Issue III


 Cover art by Amy Guidry

Cover art by Amy Guidry


ecesis

noun   |   ece·sis   | \ i-ˈsē-səs , -ˈkē- \

the establishment of a plant or animal in a new habitat

The Lost Boys of Neverland, upon learning that it is their potential mother (Wendy) whom they have shot from the sky, and upon panicking that they have lost her forever and realizing they cannot safely carry her to their underground house, resolve to build a mossy house around her as she heals, complete with roses and a chimney. The survival of our home planet, complete with its roses, storms, disputed boundaries, marches, slowing currents, chimneys—all of its familiar and all of its sea change—demand such uncanny, subversive, and sometimes desperate turns of thought regarding how we understand house, home, and habitat—and how we make and tend them. As editors it has been a joy to array a collection of such experiments in this, our third issue.

Ecesis has an etymology you can really burrow into. Oikos, Greek for “house,” gives us ecology: the study of the home; economy: the management of it; eccumenical: the worldwideness of it; and, of course, ecesis: the making of it.

It is such fun to offer artists a tight kernel of a word, one often relegated to specific contexts of scientific literature, and to watch them soak, distend, and ply it into queries of the moving body, speculations on inhabiting another’s body, questions for the long dead, liminal slips or headlong charges into other habitats, studies of creatures adjusting to disturbance, inks and oils and lights exploring architectures of loss, newness, and memory. A musing on extraterrestrial agriculture echoes a song attending a newborn earth. Many dwell on the fertile overlap of wordsmithing and worldsmithing in how language fashions habitat. Always speculative in some sense or another, sometimes retro-speculative with a revisionary hunger or a warm wistfulness, these works unfold homecomings and home-leavings of all sorts.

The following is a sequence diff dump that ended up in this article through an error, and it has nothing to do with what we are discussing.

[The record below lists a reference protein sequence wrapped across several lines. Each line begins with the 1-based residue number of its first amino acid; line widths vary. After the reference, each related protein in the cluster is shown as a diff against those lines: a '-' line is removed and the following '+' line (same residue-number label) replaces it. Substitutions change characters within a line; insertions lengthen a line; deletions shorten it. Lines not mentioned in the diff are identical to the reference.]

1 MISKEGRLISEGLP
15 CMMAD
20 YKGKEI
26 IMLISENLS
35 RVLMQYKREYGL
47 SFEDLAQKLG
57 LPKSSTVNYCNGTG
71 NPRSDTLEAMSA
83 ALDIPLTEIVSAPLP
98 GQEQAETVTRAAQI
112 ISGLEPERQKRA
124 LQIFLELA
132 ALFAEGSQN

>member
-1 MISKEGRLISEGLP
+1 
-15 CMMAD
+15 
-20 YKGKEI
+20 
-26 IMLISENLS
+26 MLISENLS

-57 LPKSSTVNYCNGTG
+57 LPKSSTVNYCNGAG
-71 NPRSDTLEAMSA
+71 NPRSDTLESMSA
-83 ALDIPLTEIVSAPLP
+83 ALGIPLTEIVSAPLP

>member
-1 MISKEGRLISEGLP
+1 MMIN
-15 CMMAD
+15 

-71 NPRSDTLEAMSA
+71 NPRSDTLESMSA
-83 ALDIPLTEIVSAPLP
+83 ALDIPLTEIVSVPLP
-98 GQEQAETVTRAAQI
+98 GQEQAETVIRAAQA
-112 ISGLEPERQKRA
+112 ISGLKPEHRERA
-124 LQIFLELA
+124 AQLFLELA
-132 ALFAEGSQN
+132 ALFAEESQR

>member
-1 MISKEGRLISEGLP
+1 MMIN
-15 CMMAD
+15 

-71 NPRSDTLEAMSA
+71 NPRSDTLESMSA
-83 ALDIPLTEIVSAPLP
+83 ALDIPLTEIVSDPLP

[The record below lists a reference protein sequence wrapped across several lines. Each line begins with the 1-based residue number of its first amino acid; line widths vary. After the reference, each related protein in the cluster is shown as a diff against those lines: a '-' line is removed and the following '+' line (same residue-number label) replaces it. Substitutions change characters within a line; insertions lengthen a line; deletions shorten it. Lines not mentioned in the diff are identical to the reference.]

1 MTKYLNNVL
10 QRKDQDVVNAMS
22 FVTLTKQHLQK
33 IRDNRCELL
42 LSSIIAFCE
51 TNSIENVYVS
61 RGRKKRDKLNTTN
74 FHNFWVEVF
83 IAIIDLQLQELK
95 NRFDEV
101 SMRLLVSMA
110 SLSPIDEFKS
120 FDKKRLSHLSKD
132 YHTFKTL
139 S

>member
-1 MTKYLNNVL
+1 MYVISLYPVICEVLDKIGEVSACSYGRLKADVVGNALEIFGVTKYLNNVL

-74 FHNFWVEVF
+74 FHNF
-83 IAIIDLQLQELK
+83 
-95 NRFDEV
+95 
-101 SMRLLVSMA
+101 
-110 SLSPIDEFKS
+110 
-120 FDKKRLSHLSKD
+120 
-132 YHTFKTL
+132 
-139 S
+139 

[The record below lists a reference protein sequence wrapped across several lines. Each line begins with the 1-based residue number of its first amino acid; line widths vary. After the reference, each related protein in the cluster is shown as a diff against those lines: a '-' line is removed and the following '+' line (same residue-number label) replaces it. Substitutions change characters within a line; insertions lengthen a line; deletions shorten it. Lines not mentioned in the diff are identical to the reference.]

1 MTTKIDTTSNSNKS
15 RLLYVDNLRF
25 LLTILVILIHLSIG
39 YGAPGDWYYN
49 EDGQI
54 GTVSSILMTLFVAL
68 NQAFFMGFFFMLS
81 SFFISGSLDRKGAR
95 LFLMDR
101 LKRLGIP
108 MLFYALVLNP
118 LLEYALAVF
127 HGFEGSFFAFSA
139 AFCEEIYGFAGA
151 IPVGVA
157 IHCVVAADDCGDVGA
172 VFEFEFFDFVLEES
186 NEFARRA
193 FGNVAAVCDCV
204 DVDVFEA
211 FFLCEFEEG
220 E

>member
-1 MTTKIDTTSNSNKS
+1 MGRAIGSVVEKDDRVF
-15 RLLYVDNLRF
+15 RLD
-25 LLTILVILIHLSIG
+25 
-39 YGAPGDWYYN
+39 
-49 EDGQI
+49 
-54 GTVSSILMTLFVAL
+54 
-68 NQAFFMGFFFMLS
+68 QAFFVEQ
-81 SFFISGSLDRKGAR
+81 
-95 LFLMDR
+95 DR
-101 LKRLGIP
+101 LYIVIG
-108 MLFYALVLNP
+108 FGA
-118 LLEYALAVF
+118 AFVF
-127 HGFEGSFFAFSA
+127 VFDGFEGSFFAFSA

Here are urgent celebrations of phenologies, and of the season of a single arc of dawn or afternoon; incantations for the freedom of migration and movement of humans, animals, and rivers alike; inquiries into violence and the arbitration of lines; challenges to speciesism. In their arrangement: an insistence that these all are forged in the same seedhead.

Could there be more crucial, fruitful work?


Poetry | Open House | David Lloyd
Art | Sara Massidda
Poetry | Triolet | Emily Alta Hockaday
Nonfiction | What White Tree is Blooming Now | Joanna Brichetto
Art | Alexis Doshas
Poetry | Laura Ingalls Wilder, Age 5, Considers the Causes of Exile and Migration | Mark Luebbers
Nonfiction | Traffic | Mike Freeman
Art | Irene Hardwicke Olivieri
Art | Alexis Doshas
Poetry | Wreck of the Michigan: An Inquiry | Kateri Kosek
Art | Lauren Grabelle
Poetry | Scale | Carol Steinhagen
Poetry | Succession and Succession | Jess Williard
Art | Alexis Doshas
Fiction | Northward | Leath Tonino
Poetry | Galen Clark Recalls Sunrise Over the High Sierras | Sebastian Bitticks
Poetry | Ballast Water | Colette Lawlor
Art | Bathsheba Veghte
Poetry | La Sélune | Jane Lovell
Nonfiction | Waterside | Anne Bergeron
Poetry | The Fisherchild | Raquel Vasquez Gilliland
Art | Sandy Coomer
Nonfiction | Whose Words These Are | Nancy Lord
Art | Linda Laino
Poetry | Gem | Heather Swan
Art | Brit Barnhouse
Nonfiction | An Untestable Question | Natalie Tomlin
Art | Patrick Zephyr
Poetry | And what if I’m not more than any of this? | Joe Jiménez
Poetry | Genesis According to Stone | Brigit Truex
Art | Judith Skillman
Fiction | The Serpent | Amy Weldon
Art | Judith Skillman
Poetry | 2035 | Maya White-Lurie